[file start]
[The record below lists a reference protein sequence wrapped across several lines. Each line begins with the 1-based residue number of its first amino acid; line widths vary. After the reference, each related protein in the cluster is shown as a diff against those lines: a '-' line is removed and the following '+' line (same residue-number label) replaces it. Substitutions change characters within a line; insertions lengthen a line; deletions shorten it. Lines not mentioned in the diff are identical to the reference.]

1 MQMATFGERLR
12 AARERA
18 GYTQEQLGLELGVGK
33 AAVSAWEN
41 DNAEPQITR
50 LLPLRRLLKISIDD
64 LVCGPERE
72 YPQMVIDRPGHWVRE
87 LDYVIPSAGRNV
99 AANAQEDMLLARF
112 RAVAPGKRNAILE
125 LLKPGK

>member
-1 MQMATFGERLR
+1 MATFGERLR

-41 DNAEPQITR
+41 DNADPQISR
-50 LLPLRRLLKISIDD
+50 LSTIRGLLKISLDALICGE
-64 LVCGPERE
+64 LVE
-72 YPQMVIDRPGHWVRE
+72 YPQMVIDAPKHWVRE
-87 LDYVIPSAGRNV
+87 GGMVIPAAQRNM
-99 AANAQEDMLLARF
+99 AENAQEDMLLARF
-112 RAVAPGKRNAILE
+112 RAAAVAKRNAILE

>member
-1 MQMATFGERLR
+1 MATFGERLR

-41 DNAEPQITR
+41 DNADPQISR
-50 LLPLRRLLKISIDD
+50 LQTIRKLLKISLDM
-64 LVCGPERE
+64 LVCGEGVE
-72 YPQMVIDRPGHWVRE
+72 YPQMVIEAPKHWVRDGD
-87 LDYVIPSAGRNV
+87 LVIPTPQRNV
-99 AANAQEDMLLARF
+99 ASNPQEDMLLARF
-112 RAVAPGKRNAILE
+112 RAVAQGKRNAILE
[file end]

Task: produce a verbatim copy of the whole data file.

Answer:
[The record below lists a reference protein sequence wrapped across several lines. Each line begins with the 1-based residue number of its first amino acid; line widths vary. After the reference, each related protein in the cluster is shown as a diff against those lines: a '-' line is removed and the following '+' line (same residue-number label) replaces it. Substitutions change characters within a line; insertions lengthen a line; deletions shorten it. Lines not mentioned in the diff are identical to the reference.]

1 MQMATFGERLR
12 AARERA
18 GYTQEQLGLELGVGK
33 AAVSAWEN
41 DNAEPQITR
50 LLPLRRLLKISIDD
64 LVCGPERE
72 YPQMVIDRPGHWVRE
87 LDYVIPSAGRNV
99 AANAQEDMLLARF
112 RAVAPGKRNAILE
125 LLKPGK

>member
-1 MQMATFGERLR
+1 MATFGERLR

-41 DNAEPQITR
+41 DNADPQISR
-50 LLPLRRLLKISIDD
+50 LSTIRGLLKISLDALICGE
-64 LVCGPERE
+64 LVE
-72 YPQMVIDRPGHWVRE
+72 YPQMVIDAPKHWVRE
-87 LDYVIPSAGRNV
+87 GGMVIPAAQRNM
-99 AANAQEDMLLARF
+99 AENAQEDMLLARF
-112 RAVAPGKRNAILE
+112 RAAAVAKRNAILE

>member
-1 MQMATFGERLR
+1 MATFGERLR

-41 DNAEPQITR
+41 DNADPQISR
-50 LLPLRRLLKISIDD
+50 LQTIRKLLKISLDM
-64 LVCGPERE
+64 LVCGEGVE
-72 YPQMVIDRPGHWVRE
+72 YPQMVIEAPKHWVRDGD
-87 LDYVIPSAGRNV
+87 LVIPTPQRNV
-99 AANAQEDMLLARF
+99 ASNPQEDMLLARF
-112 RAVAPGKRNAILE
+112 RAVAQGKRNAILE